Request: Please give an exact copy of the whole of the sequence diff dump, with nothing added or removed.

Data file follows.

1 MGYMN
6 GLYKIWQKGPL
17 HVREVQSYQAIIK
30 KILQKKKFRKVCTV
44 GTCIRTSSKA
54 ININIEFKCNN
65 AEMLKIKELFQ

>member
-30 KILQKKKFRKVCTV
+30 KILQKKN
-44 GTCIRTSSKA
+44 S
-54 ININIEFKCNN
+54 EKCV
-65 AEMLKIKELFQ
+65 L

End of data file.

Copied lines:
1 MGYMN
6 GLYKIWQKGPL
17 HVREVQSYQAIIK
30 KILQKKKFRKVCTV
44 GTCIRTSSKA
54 ININIEFKCNN
65 AEMLKIKELFQ

>member
-30 KILQKKKFRKVCTV
+30 KILQKKN
-44 GTCIRTSSKA
+44 S
-54 ININIEFKCNN
+54 EKCV
-65 AEMLKIKELFQ
+65 L